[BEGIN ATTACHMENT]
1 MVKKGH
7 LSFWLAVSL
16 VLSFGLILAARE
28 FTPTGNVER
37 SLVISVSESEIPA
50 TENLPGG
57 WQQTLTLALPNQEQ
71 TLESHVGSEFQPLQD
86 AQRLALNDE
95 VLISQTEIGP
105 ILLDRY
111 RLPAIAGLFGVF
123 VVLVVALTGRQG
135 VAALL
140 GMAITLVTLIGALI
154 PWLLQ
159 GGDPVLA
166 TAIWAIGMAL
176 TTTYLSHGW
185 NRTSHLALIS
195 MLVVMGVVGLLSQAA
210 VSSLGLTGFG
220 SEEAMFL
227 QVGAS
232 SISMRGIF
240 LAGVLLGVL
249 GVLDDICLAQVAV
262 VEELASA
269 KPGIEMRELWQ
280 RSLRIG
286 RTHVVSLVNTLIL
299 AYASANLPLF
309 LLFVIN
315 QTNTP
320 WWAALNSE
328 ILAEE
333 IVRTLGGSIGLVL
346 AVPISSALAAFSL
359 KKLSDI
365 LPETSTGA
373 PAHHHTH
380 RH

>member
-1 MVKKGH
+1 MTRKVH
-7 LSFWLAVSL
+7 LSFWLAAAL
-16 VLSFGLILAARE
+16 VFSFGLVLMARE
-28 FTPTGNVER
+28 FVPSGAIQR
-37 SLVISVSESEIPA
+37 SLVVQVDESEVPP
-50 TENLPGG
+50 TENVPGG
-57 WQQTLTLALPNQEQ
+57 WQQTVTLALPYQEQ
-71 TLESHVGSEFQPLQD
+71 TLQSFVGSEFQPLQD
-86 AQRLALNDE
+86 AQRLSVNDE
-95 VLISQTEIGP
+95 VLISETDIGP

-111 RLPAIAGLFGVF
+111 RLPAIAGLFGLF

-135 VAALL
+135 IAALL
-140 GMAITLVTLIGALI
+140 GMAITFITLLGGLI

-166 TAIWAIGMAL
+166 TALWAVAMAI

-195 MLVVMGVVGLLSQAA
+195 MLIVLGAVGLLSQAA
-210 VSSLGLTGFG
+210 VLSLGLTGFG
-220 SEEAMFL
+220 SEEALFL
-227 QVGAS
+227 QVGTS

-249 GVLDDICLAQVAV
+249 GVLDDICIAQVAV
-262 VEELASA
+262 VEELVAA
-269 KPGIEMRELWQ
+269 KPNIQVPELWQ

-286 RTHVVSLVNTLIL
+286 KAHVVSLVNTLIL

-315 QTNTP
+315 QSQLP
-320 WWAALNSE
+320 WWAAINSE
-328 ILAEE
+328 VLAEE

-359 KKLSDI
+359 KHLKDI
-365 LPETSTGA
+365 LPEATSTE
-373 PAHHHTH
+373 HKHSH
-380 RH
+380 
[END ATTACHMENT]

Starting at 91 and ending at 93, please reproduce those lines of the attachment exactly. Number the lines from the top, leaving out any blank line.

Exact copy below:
+320 WWAAINSE
-328 ILAEE
+328 VLAEE